The recent decision of the Court of Appeals for the Third Circuit in Johnson v. McCrackin-Sturman Ford, Inc., 527 F.2d 257 (3d Cir. 1975), bears heavily on the issues presented in the instant case. In that case plaintiffs entered into a retail installment contract with an automobile dealer to finance the purchase of an automobile. The contract, but not the disclosure statement, contained a typical acceleration provision giving the dealer "the right to declare all amounts due or to become due hereunder to be immediately due and payable" in the event of default in any payment by the buyer. The disclosure statement delineated the charges that would be assessed against plaintiffs in the event of late payment of an installment, but it did not include a description of the right of acceleration in the event of late payment. Plaintiffs made none of the payments required under the contract, and the automobile was ultimately repossessed by the dealer. Thereafter, plaintiffs instituted suit in District Court alleging that the disclosure statement delivered with the contract did not comply with the Truth in Lending Act and Regulation Z thereunder. They sought statutory damages for the inadequate credit disclosures.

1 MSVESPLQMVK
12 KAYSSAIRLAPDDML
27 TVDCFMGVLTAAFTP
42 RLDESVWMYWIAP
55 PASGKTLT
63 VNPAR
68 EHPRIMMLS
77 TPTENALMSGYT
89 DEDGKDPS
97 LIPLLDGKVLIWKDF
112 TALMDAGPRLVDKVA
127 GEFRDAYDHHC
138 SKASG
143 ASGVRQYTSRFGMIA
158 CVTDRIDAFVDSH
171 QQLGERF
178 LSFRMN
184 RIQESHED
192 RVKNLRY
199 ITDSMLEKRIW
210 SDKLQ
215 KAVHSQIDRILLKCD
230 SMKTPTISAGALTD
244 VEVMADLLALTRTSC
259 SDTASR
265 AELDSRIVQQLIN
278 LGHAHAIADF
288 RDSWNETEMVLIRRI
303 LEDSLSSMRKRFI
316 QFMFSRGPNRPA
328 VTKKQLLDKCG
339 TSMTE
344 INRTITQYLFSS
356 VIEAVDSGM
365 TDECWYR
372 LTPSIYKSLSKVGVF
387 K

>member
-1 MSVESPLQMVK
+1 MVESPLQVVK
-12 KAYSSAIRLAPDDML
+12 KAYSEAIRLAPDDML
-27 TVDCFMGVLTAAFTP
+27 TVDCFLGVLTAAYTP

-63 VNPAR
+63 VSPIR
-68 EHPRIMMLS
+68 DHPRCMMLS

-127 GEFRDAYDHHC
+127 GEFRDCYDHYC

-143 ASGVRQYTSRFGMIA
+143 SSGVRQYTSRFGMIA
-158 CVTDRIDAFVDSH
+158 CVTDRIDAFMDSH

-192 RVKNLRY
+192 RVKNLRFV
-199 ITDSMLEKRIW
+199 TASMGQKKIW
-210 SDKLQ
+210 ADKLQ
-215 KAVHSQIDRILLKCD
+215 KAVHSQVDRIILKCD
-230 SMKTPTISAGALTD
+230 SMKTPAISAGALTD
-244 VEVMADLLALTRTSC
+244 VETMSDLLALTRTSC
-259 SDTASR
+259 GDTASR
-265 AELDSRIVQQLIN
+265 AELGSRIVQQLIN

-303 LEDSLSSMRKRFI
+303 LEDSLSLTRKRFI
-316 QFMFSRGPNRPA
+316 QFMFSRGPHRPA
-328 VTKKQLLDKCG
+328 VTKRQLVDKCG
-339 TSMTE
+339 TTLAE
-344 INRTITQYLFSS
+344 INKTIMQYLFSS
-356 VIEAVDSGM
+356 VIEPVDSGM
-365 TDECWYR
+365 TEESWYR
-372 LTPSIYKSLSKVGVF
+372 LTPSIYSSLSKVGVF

The District Court held that the acceleration provision was a "default, delinquency, or similar charges payable in the event of late payments" under § 128(a)(9) of the Truth in Lending Act, 15 U.S.C. § 1638(a)(9), and § 226.8(b)(4) of Regulation Z, 12 C.F.R. § 226.8(b)(4) which, therefore, had to be disclosed. The Court of Appeals reversed. It began its analysis by paraphrasing the Congressional declaration of purpose set forth in 15 U.S.C. § 1601: The Truth in Lending Act's "purpose is to assure credit customers a meaningful disclosure of credit terms, thus enabling these consumers to compare more readily the various available credit terms and thereby avoid the uninformed use of credit." 527 F.2d at 262. "The Act is a remedial statute that should be construed liberally to ensure achievement of these goals." Id. (citations omitted). See also N.C. Freed Co. v. Board of Governors of the Federal Reserve System, 473 F.2d 1210, 1214 (2d Cir.), cert. denied, 414 U.S. 827, 38 L. Ed. 2d 61, 94 S. Ct. 48 (1973). The Court of Appeals recognized that acceleration clauses could have substantial impact on the borrowing consumer: